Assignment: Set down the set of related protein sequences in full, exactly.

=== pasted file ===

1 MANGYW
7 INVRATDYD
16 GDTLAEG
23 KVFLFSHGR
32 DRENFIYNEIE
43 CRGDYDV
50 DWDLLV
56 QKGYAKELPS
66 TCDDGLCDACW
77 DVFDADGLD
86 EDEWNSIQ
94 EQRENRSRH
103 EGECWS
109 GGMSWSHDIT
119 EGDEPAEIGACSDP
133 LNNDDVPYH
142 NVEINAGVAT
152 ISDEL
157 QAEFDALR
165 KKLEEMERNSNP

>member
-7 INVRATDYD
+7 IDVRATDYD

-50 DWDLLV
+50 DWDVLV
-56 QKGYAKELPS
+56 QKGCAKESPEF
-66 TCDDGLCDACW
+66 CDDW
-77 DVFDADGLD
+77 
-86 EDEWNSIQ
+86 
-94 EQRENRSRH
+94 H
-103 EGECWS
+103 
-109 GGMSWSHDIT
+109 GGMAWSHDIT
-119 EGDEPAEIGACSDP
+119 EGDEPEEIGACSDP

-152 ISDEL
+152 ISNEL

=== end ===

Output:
1 MANGYW
7 INVRATDYD
16 GDTLAEG
23 KVFLFSHGR
32 DRENFIYNEIE
43 CRGDYDV
50 DWDLLV
56 QKGYAKELPS
66 TCDDGLCDACW
77 DVFDADGLD
86 EDEWNSIQ
94 EQRENRSRH
103 EGECWS
109 GGMSWSHDIT
119 EGDEPAEIGACSDP
133 LNNDDVPYH
142 NVEINAGVAT
152 ISDEL
157 QAEFDALR
165 KKLEEMERNSNP

>member
-7 INVRATDYD
+7 IDVRATDYD

-50 DWDLLV
+50 DWDVLV
-56 QKGYAKELPS
+56 QKGCAKESPEF
-66 TCDDGLCDACW
+66 CDDW
-77 DVFDADGLD
+77 
-86 EDEWNSIQ
+86 
-94 EQRENRSRH
+94 H
-103 EGECWS
+103 
-109 GGMSWSHDIT
+109 GGMAWSHDIT
-119 EGDEPAEIGACSDP
+119 EGDEPEEIGACSDP

-152 ISDEL
+152 ISNEL